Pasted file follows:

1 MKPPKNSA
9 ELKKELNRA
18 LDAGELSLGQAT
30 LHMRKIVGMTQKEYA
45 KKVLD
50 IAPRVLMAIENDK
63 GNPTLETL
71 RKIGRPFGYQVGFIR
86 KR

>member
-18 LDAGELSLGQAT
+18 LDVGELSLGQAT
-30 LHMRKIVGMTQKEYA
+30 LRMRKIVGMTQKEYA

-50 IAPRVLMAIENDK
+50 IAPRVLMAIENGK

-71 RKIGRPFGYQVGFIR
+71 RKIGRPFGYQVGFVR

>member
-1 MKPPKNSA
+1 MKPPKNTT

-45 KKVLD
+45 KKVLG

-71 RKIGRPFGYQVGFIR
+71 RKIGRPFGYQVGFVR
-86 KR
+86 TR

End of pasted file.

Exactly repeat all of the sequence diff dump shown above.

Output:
1 MKPPKNSA
9 ELKKELNRA
18 LDAGELSLGQAT
30 LHMRKIVGMTQKEYA
45 KKVLD
50 IAPRVLMAIENDK
63 GNPTLETL
71 RKIGRPFGYQVGFIR
86 KR

>member
-18 LDAGELSLGQAT
+18 LDVGELSLGQAT
-30 LHMRKIVGMTQKEYA
+30 LRMRKIVGMTQKEYA

-50 IAPRVLMAIENDK
+50 IAPRVLMAIENGK

-71 RKIGRPFGYQVGFIR
+71 RKIGRPFGYQVGFVR

>member
-1 MKPPKNSA
+1 MKPPKNTT

-45 KKVLD
+45 KKVLG

-71 RKIGRPFGYQVGFIR
+71 RKIGRPFGYQVGFVR
-86 KR
+86 TR